Several times a year, Brian Konzelman, 59, straps on a backpack and takes off for Central or South America, canoeing down the Amazon, tripping over lost Mayan ruins, summiting a volcano.
It’s no archaeological dig or hidden treasure that sends this McLennan Community College instructor rumbling and tumbling through the jungle. It’s his expertise in audio technology and his desire to help people communicate.
As a consultant with Wycliffe Bible Translators for the past five years, Konzelman has been to Honduras, Guatemala, Colombia and Peru, to name a few places, helping set up recording studios in the remotest of settings.
Wycliffe’s goal is to translate the Bible into all languages. Scott Toncray, director of public relations for Wycliffe, said there are 2,200 languages left without Bible translations, and many of those are oral-only languages.
That’s where Konzelman comes in. He sets up simple recording studios and teaches the people in those areas to use them. It’s a task Konzelman, the audio technology instructor in the commercial music program at MCC, knows well.
He teaches a two-year associate degree program, training students in the school’s state-of-the-art digital recording studio. Konzelman also has years of experience as a producer and musician.
Konzelman said it’s fun to be able to reach out to indigenous communities, using his skills.
“It’s humbling to have something to offer,” he said.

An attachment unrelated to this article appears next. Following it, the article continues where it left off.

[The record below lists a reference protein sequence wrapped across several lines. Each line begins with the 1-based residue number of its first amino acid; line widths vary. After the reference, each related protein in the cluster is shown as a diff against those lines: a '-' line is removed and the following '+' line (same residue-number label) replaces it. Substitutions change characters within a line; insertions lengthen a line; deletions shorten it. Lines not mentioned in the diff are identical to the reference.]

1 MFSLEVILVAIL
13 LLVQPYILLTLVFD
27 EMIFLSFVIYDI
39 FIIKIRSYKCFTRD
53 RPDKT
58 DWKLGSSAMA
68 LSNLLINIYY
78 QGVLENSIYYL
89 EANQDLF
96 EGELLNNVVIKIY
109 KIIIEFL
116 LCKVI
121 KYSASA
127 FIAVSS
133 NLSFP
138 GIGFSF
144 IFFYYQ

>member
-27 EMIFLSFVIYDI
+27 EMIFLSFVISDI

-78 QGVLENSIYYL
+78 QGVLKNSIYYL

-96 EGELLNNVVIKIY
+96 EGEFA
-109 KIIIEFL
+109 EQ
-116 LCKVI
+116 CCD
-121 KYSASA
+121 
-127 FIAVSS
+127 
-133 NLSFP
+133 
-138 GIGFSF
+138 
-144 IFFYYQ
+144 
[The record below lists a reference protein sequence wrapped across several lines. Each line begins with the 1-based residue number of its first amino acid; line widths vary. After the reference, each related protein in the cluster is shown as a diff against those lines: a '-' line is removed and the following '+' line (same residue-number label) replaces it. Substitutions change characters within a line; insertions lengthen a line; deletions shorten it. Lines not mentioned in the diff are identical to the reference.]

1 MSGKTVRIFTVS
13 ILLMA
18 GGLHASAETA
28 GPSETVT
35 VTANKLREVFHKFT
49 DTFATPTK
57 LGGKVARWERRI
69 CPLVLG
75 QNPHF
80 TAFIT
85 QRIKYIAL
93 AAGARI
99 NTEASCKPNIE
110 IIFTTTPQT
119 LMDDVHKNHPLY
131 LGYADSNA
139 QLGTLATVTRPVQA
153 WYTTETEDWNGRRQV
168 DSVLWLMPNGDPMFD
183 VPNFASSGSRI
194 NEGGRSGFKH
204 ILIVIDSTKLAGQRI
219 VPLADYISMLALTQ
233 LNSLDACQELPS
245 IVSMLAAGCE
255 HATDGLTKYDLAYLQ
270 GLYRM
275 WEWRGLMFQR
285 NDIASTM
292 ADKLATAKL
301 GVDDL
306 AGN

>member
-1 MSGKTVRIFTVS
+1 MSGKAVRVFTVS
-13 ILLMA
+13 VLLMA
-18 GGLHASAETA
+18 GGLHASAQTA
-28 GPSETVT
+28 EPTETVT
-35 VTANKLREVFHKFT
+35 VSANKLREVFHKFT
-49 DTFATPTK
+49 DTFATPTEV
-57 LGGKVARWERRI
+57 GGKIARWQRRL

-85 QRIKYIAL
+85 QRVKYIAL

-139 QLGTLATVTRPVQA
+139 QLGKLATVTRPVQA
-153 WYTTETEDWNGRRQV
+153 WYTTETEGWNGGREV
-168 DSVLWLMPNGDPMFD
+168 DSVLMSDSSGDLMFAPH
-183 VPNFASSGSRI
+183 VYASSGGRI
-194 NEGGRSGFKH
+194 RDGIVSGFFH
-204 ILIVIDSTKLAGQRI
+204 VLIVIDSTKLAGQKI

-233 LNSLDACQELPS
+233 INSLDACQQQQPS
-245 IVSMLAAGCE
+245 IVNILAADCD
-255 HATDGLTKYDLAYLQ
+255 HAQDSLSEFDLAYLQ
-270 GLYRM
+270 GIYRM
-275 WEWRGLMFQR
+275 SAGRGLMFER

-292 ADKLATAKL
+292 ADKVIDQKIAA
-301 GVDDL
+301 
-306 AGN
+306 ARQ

Toncray said Wycliffe’s work with indigenous people to have them record an audio version of the Scriptures is invaluable.
“We think it’s a social injustice not to have a Bible in their own language,” he said.
Konzelman has been involved with missions since the early 1970s and came across the opportunity to help Wycliffe five years ago.
Konzelman speaks fondly about the indigenous people he has worked with and speaks passionately about the desire to help people communicate in the oral tradition. He said he feels like sharing of the gospel has come full circle, back to the way Jesus used to communicate, orally.
Konzelman’s father, who died 20 years ago, was a pastor and left Konzelman an inscription in a Bible that today seems prescient.
“May the words in this book help make you aware of God’s many other languages,” his father wrote.
“I took those words to heart,” Konzelman said.
When not doing what he does best in the studio, Konzelman gets to feed his inner adventurer on his trips. He almost never stays in hotels, and he carries his water purifying system and enough food for a few days on his back, getting around in the jungle via motorbike.
He even has climbed a 12,000-foot volcano and roasted hot dogs over hot lava.
“It’s kind of fun to be Indiana Jones a few times a year,” he said.
And there’s an element of danger.
“You’re always at risk for bandits and somewhat for kidnapping in Guatemala,” Konzelman said. “It’s a shame. It’s a beautiful part of the world, and it’s just been destroyed.
“It’s really selfish on my part to do all this because it makes me feel good about me,” he said. “As long as God provides the funds for me to do this, I’ll continue doing it.”